Specialty flooring retailer Lumber Liquidators Holdings (NYSE:LL) reported second-quarter sales on August 5, and it wasn't pretty. The highlights:
- Sales fell 5.8% in the quarter; same-store sales were down 10%.
- Gross margin was 25.1%, while SG&A as a percent of sales was over 36%.
- Working capital has declined sharply, largely due to inventory reduction.
- Management outlook is for low margins and higher expenses to remain for the foreseeable future.
On the surface, Lumber Liquidators is reeling, with costs skyrocketing as the company deals with a bucketful of legal and product safety concerns, and profits falling sharply as it fights to close sales and move through major inventory changes. Management says it has a plan, and is executing on that plan, while the company's board of directors has taken the lead on the non-operations issues.
What's really happening? Honestly, we can't answer everything, but we can dig into the earnings filing and management's comments on the earnings call, and at least get a better idea of where things stand. Let's take a closer look.
Rising costs, falling prices creating unsustainable trend
One of the key drivers of Lumber Liquidators' success over the past several years has been its very high gross margins, helping the company drive strong profits in a cutthroat business.
Gross margin percent tumbled even further last quarter, to 25.1%, a level that quite frankly is not sustainable without severe cost-cutting. Last quarter, sales, general, and administrative -- or SG&A -- cost as a percent of sales was more than 36%. In other words, gross margin dollars fell short of covering SG&A expenses.
However, context is key here. Lumber Liquidators is spending a lot of money to address a number of issues, including allegations that its Chinese-sourced laminate is harmful, pending Lacey Act charges for illegally sourced Chinese hardwoods, anti-dumping duties, and a number of just-announced charges relating to what management described as simplifying the business. Here's a summary of the abnormal costs that affected gross margins:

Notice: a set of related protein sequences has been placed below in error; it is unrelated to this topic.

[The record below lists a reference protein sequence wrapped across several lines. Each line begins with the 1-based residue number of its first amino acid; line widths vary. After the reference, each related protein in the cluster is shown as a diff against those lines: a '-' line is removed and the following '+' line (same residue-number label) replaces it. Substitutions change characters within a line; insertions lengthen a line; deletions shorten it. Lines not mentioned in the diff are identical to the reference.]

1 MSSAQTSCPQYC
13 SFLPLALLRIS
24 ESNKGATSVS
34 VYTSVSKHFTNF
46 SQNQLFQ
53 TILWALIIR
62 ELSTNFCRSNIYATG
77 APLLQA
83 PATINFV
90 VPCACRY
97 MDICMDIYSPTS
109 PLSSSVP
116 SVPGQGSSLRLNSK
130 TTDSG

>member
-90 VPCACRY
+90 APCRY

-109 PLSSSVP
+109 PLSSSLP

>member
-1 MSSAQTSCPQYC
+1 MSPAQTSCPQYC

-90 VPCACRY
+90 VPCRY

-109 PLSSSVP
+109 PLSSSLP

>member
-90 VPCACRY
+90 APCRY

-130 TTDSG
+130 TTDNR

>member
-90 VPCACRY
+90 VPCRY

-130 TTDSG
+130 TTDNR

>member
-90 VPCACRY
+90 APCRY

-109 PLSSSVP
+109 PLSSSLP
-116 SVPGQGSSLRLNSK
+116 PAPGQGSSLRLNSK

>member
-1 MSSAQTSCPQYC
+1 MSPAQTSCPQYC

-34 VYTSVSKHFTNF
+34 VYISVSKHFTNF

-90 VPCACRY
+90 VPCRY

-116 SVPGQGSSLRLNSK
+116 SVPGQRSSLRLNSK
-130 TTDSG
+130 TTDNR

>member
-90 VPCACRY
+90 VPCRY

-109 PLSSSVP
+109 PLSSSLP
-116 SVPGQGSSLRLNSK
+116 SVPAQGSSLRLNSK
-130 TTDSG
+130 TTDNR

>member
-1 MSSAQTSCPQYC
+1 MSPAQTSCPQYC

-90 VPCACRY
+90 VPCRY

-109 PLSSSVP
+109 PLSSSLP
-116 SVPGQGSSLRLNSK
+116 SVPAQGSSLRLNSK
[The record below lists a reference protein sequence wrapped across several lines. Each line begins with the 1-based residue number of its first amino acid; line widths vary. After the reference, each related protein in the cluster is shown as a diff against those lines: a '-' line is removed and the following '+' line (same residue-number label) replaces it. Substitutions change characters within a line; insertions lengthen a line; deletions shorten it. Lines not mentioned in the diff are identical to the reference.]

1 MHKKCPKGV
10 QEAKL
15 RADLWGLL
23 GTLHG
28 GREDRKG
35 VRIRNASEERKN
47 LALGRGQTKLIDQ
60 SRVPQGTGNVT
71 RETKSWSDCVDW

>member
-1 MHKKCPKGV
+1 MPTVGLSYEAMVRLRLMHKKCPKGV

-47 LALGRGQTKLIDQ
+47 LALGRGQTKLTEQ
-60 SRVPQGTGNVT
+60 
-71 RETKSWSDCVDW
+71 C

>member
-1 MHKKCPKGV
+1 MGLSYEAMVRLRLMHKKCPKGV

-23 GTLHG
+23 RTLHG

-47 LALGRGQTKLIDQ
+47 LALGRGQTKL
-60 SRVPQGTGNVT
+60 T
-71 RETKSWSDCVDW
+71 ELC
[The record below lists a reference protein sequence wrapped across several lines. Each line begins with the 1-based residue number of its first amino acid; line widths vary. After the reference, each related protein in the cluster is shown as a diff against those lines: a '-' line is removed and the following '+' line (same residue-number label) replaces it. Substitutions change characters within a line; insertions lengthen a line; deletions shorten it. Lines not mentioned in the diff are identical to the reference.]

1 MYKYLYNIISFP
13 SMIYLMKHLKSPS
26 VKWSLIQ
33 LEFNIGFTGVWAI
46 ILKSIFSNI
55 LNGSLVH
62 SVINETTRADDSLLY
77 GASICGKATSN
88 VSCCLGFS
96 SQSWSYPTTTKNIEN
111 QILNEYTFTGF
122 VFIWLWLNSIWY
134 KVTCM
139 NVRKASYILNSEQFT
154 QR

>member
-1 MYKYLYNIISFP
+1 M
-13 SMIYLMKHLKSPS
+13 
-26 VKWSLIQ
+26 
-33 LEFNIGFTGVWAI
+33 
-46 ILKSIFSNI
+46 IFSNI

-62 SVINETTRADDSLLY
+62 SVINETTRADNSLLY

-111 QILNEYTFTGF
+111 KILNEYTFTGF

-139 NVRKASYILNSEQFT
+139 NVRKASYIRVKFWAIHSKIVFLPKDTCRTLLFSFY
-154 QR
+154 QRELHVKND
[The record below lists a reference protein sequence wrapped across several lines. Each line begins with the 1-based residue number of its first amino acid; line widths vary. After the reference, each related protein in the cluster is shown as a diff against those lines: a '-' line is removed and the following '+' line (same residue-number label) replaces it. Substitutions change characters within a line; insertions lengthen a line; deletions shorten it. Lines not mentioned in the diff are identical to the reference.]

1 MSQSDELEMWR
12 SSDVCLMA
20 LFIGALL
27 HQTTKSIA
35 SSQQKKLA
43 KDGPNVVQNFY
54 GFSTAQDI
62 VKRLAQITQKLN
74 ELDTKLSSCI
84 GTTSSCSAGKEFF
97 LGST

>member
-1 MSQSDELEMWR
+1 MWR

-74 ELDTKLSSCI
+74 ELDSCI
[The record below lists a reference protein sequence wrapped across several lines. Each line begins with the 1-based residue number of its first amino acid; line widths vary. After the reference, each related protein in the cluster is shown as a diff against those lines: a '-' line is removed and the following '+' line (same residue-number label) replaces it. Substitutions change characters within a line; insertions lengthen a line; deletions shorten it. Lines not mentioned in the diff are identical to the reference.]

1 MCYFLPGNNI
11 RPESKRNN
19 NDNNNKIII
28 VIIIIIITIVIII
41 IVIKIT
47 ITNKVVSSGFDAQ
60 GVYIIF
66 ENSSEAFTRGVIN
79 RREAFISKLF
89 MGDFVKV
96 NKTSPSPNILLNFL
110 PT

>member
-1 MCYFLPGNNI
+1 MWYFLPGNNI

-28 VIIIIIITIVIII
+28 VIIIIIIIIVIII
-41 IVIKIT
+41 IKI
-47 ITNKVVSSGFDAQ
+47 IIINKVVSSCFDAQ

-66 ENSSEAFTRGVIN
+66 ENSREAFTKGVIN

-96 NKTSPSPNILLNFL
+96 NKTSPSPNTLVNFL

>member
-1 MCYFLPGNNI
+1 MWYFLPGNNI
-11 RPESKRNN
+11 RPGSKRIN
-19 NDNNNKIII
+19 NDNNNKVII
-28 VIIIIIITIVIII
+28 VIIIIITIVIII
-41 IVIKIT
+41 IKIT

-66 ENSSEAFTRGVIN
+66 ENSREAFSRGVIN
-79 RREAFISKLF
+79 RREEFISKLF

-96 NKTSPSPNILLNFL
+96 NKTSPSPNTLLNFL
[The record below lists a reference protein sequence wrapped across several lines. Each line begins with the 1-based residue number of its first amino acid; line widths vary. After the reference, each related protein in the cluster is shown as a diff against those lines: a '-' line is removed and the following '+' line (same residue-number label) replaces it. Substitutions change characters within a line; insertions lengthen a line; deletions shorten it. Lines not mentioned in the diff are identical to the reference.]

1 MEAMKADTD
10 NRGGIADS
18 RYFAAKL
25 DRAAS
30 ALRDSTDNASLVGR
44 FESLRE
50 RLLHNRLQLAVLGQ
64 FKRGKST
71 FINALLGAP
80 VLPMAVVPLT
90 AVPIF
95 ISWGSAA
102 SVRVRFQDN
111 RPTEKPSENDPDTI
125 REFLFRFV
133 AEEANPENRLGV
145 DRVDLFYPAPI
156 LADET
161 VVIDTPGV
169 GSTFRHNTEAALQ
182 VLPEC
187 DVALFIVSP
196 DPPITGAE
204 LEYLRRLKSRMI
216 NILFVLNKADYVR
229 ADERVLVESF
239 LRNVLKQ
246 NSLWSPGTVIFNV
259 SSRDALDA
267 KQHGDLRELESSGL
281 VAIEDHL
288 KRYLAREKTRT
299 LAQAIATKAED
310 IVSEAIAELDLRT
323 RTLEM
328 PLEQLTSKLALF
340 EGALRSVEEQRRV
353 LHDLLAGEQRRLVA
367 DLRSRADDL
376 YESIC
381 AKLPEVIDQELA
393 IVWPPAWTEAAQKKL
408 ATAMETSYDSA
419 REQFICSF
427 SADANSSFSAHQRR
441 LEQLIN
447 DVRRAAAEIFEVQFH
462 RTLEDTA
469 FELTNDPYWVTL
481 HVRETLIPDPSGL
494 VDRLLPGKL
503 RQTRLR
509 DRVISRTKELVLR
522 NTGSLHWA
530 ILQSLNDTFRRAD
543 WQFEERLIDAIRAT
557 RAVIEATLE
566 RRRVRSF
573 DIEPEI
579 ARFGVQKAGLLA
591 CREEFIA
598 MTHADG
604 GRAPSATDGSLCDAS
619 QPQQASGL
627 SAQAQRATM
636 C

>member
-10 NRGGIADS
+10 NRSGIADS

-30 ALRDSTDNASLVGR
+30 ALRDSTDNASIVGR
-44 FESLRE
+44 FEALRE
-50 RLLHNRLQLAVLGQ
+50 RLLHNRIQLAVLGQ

- $4.9 million for antidumping duties
- $4.9 million related to formaldehyde testing program for current customers
- $3.7 million to phase out tile business
- $1.5 million to discontinue vertical integration initiative
Here are short-term additions to SG&A expense:
- $6.3 million increase in legal and professional fees
- $3.2 million accrual toward Lacey Act violations
That's $24.5 million in added expenses versus the year-ago period. The company reported a net loss of just over $20 million, so it's pretty clear that these "one-time" items had an outsized role on the bottom line. While it's good to be able to draw a direct line between these costs and the impact on profits, it doesn't address what the company is doing to correct it.
Management says it's executing on a plan, but working capital bears watching
During the quarter, Lumber Liquidators pulled all Chinese-made laminate products off its shelves, and management says the company is going through a major product realignment. This is evident from two perspectives: discounting and sharply declining inventory values.
On the earnings call, management reported that the average retail price fell 6.3% in the quarter, as the company discounts products both to close sales and clear out inventory. CEO Tom Sullivan and interim CFO Greg Whirley both discussed this, saying that the company carries a lot of products that are too similar to one another, and that it will simplify the process for customers and improve efficiency to focus on core SKUs and eliminate overlap, especially when it doesn't result in better sales.
The decision to exit the tile business and vertical integration program are also expected to simplify the business and focus on its core strengths.
At any rate, it's allowing the company to utilize its inventory in the meantime as a source of capital while it retains cash. At year-end, inventory was valued at $314 million and declined $13 million to $301 million at the end of Q1 in March. Since then, it fell a whopping $38 million to $262.7 million. Even factoring out the $3.7 million adjustment related to the tile business, that's a $34 million decline. Overall, working capital declined $16.2 million sequentially.